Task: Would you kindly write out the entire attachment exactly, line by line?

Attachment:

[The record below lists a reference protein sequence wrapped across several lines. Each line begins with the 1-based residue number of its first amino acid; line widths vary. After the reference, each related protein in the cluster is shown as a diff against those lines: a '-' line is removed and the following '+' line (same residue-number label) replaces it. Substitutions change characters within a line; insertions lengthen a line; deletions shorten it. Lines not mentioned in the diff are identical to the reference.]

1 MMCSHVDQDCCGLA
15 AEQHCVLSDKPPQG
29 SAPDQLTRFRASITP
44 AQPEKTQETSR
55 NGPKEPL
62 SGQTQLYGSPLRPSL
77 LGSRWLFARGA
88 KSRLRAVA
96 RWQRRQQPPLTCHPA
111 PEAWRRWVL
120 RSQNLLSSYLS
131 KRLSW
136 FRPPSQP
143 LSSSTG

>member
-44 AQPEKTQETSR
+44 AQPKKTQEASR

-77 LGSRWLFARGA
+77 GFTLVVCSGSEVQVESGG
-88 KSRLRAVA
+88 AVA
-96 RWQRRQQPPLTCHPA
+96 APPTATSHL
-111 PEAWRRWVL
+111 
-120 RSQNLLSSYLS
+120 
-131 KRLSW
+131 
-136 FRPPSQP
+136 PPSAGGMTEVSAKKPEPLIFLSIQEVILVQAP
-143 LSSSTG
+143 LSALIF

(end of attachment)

[The record below lists a reference protein sequence wrapped across several lines. Each line begins with the 1-based residue number of its first amino acid; line widths vary. After the reference, each related protein in the cluster is shown as a diff against those lines: a '-' line is removed and the following '+' line (same residue-number label) replaces it. Substitutions change characters within a line; insertions lengthen a line; deletions shorten it. Lines not mentioned in the diff are identical to the reference.]

1 MMCSHVDQDCCGLA
15 AEQHCVLSDKPPQG
29 SAPDQLTRFRASITP
44 AQPEKTQETSR
55 NGPKEPL
62 SGQTQLYGSPLRPSL
77 LGSRWLFARGA
88 KSRLRAVA
96 RWQRRQQPPLTCHPA
111 PEAWRRWVL
120 RSQNLLSSYLS
131 KRLSW
136 FRPPSQP
143 LSSSTG

>member
-44 AQPEKTQETSR
+44 AQPKKTQEASR

-77 LGSRWLFARGA
+77 GFTLVVCSGSEVQVESGG
-88 KSRLRAVA
+88 AVA
-96 RWQRRQQPPLTCHPA
+96 APPTATSHL
-111 PEAWRRWVL
+111 
-120 RSQNLLSSYLS
+120 
-131 KRLSW
+131 
-136 FRPPSQP
+136 PPSAGGMTEVSAKKPEPLIFLSIQEVILVQAP
-143 LSSSTG
+143 LSALIF